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The promise

A one-hour introduction to the high-flying world of aerial hoops and silks.

The reality

As I walk in, the place strikes me as a ballet studio with attitude.

The NeverEnding Story theme song is playing while girls from previous class are doing the splits – as a cool-down – and others are practising on the poles.

I move to the back of the space, where the hoops and silks hang from the ceiling. I’m keen to hang upside down but our teacher, Liz, takes us through some warm-up exercises and safety instructions first. We do leg stretches, push-ups and abdominal work on the floor, and then chin-ups.

The necessity for all of this becomes apparent when we finally move on to silks: it’s all about upper-body strength. Liz demonstrates a “French climb” on the silk, which turns out to be much harder than it looks, followed by a “Russian climb”.

It’s a fun and giggly affair trying to loop our legs around to create a foothold and then pull ourselves up the rope using the strength of our arms.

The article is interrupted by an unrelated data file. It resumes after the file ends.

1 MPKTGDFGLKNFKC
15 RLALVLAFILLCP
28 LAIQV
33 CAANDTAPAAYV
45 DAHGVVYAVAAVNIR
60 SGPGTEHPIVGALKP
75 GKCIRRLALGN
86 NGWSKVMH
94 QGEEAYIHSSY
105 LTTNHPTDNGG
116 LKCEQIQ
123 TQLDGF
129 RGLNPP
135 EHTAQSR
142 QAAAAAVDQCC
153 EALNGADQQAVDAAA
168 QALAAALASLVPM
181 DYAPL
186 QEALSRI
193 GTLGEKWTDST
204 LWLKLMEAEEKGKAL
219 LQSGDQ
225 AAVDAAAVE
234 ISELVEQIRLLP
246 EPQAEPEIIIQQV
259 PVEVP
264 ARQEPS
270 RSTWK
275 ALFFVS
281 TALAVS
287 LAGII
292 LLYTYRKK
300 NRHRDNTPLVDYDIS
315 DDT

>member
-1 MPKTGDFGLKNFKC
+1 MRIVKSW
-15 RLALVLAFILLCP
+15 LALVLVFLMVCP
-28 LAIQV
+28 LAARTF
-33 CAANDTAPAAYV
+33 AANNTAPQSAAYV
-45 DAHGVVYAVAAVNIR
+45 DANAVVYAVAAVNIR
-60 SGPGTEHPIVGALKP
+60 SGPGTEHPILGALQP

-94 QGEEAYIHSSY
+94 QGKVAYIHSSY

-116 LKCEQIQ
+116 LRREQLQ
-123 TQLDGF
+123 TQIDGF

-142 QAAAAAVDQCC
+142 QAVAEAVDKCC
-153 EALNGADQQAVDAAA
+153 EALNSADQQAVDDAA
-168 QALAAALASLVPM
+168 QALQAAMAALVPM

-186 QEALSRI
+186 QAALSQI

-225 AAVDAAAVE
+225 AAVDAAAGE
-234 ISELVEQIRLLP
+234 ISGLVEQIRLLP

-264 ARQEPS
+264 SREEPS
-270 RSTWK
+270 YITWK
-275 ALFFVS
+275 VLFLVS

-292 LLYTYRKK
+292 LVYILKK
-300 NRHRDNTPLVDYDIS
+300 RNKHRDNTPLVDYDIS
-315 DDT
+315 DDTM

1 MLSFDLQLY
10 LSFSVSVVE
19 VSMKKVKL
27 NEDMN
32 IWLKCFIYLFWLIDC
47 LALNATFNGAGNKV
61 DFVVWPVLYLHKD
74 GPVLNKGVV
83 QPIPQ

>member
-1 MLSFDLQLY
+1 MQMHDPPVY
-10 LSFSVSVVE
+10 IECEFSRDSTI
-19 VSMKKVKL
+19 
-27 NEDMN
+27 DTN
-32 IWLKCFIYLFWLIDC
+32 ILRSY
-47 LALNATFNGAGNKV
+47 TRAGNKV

It’s also very rewarding when we finally get the hang of it. We then move to the hanging hoops, where we jump-lift ourselves up and hook our legs through to then dangle upside-down. Finally, we perch ourselves in the hoops in a pretty rest pose known as the “tweety”.

The pay-off

The satisfaction of nailing some new and dynamic moves.

The pain factor

Naturally, my arms hurt a little the next day and I notice a few interesting bruises on my body.

Who should do it?

Those looking for a different kind of whole-body strength and flexibility workout.

The bill

Casual classes are $22 and eight-week courses start at $215.

would i do it again?

Yes! I would really like to become an aerial superstar.